Album Title: 
The Void And The Unbearable Loss
Release Date: 
Friday, October 9, 2020
Review Type: 

Hailing from Rome, Italy’s capital city, Invernoir is quite a young band that includes current and former members of e.g. Ars Onirica and Black Therapy. As a quintet, they independently released a three-track EP in 2018 (actually three tracks and an outro, to be honest), aptly titled Mourn – a title that surely points the musical direction where we have to define this band. After a few line-up changes, the band decided to enter the studio in order to record their debut full-length. Line-up for this recording session was: Valerio Lippera (bass guitars), main composer Alessandro Sforza (screams and grunts, lead and rhythm guitars, drum programming and additional percussion) and Lorenzo Carlini (guitars, clean voices and drum programming) [drum programming, for their former drummer left right before entering the studio, and a new one wasn’t recruited yet at that moment]. The trio recorded their debut album at the Blue Ocean Recording Studio (also in Rome), with Lorenzo taking care of the engineering duties.

Eight newly recorded tracks got gathered under the mighty moniker of The Void And The Unbearable Loss. Eventually, Invernoir signed to Armenia’s Funere (a label run by Jane Orpheus, the partner of Satanath RecordsAleksey) and to BadMoodMan Music, a division of the Solitude Prod family. This partnership took care of a physical edition of 500 copies, being a jewel-case compact disc, which comes with an eight-page booklet. That one includes the lyrics -mainly in English, with Italian excerpts- and nice artwork by Adhiira Art. One word about the texts: they are partly written by Alessandro, and partly by Rome In Monochrome / Aurora Nowhere’s Valerio Granieri [the band’s new drummer, Flavio Castagnoli, is part of the Rome In Monochrome line-up too, FYI]. This guy, Valerio Granieri, also performs guest vocals on one track (The Burden).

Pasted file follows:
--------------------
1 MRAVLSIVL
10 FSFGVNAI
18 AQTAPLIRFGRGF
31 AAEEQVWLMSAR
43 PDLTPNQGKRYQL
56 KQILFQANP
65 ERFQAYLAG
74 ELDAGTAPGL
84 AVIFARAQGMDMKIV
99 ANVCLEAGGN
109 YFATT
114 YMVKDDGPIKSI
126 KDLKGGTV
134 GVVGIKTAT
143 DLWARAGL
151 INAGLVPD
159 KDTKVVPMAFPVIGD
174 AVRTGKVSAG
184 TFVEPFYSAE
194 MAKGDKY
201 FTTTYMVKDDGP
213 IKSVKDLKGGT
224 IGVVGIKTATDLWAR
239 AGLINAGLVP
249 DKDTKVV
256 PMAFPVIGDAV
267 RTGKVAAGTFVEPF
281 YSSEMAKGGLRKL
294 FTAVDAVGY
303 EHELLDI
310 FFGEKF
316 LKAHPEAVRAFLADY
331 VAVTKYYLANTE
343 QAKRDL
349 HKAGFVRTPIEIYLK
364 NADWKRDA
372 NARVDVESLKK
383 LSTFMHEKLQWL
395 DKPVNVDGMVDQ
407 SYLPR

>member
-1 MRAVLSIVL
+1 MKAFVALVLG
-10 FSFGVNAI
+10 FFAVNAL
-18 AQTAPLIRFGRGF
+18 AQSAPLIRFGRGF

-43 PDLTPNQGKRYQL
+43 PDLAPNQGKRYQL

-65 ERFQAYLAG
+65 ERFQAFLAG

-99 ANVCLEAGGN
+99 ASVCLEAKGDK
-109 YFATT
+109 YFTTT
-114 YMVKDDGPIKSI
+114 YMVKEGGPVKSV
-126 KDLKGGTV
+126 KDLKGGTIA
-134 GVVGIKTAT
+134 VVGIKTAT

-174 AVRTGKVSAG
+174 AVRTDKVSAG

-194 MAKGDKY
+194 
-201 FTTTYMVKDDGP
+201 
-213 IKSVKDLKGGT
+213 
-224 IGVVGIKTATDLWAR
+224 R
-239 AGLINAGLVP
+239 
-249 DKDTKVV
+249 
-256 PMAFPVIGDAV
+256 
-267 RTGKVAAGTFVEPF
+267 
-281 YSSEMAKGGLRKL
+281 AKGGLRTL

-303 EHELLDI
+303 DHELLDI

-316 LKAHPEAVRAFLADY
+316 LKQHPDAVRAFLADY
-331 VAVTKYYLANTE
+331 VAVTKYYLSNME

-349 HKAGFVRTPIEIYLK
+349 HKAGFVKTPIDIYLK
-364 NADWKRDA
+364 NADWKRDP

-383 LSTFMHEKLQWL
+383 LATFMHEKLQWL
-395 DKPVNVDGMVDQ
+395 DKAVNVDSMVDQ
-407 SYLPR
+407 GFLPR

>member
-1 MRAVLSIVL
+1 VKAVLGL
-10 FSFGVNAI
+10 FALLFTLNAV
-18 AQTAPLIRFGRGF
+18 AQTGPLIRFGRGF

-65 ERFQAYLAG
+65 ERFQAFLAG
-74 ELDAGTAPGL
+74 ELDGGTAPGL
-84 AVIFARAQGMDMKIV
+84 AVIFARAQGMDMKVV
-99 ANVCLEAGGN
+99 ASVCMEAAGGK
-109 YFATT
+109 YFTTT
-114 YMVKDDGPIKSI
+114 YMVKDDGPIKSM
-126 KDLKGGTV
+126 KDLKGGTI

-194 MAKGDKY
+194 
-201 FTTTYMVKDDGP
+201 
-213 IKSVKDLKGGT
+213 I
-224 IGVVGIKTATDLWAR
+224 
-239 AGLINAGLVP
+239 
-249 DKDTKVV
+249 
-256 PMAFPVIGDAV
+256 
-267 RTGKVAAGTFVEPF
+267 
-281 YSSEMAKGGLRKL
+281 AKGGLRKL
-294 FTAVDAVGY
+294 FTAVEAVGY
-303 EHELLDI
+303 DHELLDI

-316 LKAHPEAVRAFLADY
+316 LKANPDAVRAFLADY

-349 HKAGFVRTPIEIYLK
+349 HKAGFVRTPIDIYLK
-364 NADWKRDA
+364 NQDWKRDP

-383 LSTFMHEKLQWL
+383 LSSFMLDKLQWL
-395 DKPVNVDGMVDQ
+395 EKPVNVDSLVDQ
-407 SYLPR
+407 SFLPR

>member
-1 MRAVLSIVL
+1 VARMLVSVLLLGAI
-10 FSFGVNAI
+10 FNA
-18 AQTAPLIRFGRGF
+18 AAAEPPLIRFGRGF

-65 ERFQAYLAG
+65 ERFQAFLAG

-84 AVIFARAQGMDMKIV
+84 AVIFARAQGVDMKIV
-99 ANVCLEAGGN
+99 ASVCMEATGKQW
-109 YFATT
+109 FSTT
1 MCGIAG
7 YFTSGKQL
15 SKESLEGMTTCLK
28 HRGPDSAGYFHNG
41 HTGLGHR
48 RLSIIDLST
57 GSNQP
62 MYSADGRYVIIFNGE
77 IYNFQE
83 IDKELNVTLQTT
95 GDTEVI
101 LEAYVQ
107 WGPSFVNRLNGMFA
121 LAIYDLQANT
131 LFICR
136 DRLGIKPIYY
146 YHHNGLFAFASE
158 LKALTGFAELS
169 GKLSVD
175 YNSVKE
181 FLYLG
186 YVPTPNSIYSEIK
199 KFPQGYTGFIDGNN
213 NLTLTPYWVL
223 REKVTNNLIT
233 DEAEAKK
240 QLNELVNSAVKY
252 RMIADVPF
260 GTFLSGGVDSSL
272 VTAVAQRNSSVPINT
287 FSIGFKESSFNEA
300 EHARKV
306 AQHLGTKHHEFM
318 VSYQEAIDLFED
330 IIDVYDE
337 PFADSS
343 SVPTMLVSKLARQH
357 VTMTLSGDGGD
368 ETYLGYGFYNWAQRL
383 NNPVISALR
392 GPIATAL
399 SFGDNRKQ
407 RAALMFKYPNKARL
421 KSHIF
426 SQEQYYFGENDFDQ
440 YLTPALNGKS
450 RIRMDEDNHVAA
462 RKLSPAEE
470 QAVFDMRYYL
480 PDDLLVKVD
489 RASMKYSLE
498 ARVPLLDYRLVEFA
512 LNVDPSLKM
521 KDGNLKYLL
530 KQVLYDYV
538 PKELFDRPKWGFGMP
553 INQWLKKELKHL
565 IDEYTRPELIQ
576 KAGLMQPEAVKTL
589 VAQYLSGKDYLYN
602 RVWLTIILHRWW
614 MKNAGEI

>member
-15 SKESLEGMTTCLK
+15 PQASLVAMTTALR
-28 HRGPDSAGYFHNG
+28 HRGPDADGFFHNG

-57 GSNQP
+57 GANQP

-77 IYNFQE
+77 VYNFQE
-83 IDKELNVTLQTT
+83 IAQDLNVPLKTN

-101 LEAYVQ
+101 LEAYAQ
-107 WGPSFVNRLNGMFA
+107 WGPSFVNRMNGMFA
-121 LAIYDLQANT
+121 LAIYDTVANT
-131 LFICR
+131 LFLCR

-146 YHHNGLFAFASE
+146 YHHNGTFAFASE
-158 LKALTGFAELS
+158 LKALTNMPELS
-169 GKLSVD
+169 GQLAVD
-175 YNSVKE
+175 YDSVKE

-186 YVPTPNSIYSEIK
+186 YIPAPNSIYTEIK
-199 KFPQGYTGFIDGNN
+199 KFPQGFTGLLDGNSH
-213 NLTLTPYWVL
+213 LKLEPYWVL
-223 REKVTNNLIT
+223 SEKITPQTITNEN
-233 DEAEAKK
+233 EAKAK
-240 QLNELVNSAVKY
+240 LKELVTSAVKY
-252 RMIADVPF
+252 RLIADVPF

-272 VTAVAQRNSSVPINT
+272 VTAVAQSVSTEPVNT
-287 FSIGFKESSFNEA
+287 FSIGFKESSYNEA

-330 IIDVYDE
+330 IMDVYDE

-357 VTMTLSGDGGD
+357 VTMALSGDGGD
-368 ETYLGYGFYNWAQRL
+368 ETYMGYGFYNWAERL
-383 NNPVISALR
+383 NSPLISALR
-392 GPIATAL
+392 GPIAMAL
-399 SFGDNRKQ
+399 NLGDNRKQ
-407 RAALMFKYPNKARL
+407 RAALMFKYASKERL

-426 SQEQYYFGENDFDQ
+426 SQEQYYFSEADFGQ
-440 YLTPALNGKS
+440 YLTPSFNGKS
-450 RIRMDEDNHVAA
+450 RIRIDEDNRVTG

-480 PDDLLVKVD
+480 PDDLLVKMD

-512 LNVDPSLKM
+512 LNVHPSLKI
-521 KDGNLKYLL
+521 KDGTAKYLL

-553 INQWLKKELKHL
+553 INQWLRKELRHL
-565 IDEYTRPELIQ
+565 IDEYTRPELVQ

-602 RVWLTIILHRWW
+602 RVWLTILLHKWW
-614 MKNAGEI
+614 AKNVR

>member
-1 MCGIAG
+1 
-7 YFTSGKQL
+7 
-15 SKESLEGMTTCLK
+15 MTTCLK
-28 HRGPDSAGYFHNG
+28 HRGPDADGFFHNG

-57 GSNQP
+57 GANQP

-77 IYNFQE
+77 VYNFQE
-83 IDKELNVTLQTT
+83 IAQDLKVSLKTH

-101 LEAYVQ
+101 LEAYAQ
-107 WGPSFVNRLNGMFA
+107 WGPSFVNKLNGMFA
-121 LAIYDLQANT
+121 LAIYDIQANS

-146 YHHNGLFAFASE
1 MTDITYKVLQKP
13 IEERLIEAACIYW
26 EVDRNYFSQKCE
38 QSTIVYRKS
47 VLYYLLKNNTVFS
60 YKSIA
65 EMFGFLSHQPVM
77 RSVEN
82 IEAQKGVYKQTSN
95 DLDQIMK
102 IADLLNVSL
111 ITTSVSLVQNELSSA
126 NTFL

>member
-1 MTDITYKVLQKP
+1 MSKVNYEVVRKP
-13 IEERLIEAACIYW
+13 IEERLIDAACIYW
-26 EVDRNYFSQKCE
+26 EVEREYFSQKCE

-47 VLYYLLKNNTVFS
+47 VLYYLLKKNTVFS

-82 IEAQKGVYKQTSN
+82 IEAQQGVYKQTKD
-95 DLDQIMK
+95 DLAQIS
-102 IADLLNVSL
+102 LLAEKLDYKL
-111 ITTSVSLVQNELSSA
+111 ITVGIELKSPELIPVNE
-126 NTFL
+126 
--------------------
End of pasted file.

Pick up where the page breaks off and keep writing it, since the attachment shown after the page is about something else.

So, The Void And The Unbearable Loss (great title, once again giving a clear hint to the aural approach) consists of eight average-lengthy pieces (in between five and seven minutes), having a total running time of about fifty-two minutes. They say their inspirations are based on the likes of Anathema, Katatonia, My Dying Bride, you know, and seen the album’s title, I think that might be quite appropriate. Well, the album opens with the title track, and this song leaves no doubt: this might be some tribute to the somewhat extremer Doom scene from the Nineties for sure. The first half of the track is constructed around an acoustic instrumental melody, with different layers, a Shoegaze / Post-Rock attitude when talking about the slow-paced and integer guitar-work, and dreamlike, even emotional synth-lines, including the sound of rain falling down on our physical shape (oops, I’m getting poetic). The second half shows the heavier side of Invernoir’s raison d’être: an intriguing and slowly performed guitar lead, supported by great drum-work (I almost can’t believe that this is drum programming, for it sounds so naturally (a)live), a monolithic rhythm-string section, and in addition some captivating leads (hypnotic stuff), dual guitar-work and mesmerizing synths. There are several layers, which are organically put together, and this makes the opening sequence of The Void And The Unbearable Loss a promising thing.